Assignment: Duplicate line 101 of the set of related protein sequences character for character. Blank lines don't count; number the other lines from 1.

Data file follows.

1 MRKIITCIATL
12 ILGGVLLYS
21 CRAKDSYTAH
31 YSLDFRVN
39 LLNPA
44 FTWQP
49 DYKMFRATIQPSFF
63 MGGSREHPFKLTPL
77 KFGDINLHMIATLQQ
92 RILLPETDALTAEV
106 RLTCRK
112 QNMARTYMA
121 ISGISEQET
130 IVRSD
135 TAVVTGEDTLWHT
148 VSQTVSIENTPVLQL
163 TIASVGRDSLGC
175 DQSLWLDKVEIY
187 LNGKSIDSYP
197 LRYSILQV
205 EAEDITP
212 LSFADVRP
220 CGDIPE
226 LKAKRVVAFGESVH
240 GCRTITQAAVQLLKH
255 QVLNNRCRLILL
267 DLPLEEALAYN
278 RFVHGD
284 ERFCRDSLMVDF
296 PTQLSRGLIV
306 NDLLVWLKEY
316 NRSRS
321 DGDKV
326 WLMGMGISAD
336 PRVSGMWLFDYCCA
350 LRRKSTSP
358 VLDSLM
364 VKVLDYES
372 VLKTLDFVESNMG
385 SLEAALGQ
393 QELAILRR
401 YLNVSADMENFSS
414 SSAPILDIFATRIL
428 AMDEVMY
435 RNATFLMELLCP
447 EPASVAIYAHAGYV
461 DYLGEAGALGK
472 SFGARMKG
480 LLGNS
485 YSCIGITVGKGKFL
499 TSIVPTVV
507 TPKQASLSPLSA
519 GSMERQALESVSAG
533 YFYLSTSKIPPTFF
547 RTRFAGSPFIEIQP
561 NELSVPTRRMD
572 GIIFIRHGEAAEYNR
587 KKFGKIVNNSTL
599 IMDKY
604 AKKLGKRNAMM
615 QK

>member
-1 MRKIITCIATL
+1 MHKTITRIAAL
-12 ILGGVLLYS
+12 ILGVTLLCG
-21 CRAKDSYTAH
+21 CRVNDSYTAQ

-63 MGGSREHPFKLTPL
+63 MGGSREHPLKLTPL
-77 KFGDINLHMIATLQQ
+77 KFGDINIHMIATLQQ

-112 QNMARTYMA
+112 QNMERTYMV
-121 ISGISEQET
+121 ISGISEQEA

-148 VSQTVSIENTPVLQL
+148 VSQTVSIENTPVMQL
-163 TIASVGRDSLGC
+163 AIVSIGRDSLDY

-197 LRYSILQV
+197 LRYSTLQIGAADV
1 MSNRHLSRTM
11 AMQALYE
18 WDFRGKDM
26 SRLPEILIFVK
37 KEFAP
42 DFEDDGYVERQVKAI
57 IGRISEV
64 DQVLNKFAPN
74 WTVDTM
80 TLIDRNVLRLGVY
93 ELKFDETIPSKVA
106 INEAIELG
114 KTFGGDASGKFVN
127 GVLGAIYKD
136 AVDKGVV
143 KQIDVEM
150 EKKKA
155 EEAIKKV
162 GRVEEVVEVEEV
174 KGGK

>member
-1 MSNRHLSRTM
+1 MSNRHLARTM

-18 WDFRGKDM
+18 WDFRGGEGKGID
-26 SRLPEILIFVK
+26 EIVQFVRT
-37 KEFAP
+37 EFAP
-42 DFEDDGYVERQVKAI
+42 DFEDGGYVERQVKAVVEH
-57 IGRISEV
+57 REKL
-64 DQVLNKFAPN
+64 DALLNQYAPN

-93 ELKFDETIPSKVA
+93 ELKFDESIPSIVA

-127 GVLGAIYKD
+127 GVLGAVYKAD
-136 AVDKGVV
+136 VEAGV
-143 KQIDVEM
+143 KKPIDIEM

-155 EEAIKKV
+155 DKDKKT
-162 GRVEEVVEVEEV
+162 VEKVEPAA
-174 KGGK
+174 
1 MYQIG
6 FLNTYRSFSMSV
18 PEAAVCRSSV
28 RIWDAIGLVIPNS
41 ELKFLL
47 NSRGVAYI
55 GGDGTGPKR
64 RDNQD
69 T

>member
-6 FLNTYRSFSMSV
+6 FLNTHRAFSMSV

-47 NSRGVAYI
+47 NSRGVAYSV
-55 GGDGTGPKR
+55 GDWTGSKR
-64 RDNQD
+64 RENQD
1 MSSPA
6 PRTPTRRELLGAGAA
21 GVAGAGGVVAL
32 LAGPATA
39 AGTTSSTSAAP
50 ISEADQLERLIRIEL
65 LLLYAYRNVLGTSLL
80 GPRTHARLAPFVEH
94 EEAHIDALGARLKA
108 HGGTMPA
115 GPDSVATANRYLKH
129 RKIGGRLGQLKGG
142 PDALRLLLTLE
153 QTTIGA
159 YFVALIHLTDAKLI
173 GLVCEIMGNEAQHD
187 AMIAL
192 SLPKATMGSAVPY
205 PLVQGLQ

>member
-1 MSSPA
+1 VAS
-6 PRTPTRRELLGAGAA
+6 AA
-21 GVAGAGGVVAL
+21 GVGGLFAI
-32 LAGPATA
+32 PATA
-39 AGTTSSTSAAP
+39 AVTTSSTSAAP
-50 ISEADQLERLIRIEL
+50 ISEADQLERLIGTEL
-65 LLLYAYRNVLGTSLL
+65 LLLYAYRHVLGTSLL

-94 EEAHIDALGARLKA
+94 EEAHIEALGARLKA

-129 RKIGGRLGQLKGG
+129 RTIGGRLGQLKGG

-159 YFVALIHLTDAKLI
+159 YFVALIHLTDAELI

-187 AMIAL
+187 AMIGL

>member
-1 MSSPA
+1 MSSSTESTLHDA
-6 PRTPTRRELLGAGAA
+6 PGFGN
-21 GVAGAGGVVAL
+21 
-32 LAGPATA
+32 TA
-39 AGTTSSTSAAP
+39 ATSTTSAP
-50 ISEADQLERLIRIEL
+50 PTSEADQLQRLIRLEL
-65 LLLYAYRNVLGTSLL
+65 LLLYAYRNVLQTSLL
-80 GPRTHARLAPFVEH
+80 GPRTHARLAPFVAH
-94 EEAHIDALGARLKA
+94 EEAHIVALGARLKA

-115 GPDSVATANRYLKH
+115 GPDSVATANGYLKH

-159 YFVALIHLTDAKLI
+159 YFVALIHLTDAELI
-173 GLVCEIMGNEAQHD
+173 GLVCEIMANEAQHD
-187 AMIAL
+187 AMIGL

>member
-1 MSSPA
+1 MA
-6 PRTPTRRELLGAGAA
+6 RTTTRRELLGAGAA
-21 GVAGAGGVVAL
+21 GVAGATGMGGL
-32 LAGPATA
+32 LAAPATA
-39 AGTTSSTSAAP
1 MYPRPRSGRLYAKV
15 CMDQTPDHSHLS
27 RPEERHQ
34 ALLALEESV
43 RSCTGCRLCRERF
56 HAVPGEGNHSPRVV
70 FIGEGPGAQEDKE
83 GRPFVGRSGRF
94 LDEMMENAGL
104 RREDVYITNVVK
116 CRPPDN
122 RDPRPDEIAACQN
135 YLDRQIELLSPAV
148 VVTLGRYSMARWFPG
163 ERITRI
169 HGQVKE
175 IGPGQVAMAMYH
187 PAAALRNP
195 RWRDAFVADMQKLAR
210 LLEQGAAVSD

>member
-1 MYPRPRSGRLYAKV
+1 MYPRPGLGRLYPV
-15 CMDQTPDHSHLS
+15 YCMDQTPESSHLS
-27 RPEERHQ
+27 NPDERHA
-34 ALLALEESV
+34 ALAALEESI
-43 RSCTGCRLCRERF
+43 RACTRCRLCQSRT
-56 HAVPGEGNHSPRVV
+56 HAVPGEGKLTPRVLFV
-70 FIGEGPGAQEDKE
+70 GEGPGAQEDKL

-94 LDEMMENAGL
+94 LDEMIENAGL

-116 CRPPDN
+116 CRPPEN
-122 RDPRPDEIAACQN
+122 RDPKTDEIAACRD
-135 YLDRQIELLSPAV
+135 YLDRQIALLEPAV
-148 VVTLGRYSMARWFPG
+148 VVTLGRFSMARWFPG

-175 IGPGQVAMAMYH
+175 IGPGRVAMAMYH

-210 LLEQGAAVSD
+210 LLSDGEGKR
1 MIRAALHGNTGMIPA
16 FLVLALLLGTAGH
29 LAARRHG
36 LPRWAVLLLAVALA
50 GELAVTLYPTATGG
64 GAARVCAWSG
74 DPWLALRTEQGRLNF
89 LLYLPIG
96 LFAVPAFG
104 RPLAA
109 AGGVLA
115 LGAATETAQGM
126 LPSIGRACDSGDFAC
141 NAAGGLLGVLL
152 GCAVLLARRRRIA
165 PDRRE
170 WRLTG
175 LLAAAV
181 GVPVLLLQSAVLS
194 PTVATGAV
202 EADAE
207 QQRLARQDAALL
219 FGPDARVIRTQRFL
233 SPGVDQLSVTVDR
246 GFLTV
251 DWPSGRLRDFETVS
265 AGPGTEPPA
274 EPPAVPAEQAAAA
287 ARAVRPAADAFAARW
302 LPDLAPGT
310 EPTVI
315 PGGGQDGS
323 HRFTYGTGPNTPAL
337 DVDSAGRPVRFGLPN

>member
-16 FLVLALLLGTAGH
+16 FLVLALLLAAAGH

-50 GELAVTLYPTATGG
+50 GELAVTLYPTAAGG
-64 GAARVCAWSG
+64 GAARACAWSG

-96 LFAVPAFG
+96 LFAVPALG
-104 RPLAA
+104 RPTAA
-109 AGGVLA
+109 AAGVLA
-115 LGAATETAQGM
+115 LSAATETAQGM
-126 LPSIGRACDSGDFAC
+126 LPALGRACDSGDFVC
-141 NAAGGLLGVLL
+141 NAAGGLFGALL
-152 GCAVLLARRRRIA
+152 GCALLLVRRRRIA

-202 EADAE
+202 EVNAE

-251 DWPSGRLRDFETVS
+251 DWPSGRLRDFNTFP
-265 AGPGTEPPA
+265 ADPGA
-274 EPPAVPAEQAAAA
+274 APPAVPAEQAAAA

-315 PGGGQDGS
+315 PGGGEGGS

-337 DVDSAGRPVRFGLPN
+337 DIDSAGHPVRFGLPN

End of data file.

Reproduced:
162 GRVEEVVEVEEV